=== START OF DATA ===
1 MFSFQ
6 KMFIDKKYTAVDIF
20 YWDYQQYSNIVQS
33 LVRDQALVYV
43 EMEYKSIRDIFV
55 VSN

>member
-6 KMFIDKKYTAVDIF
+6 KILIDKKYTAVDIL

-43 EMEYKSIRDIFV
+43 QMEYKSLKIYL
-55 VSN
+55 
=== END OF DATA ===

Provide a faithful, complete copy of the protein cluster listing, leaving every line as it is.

1 MFSFQ
6 KMFIDKKYTAVDIF
20 YWDYQQYSNIVQS
33 LVRDQALVYV
43 EMEYKSIRDIFV
55 VSN

>member
-6 KMFIDKKYTAVDIF
+6 KILIDKKYTAVDIL

-43 EMEYKSIRDIFV
+43 QMEYKSLKIYL
-55 VSN
+55 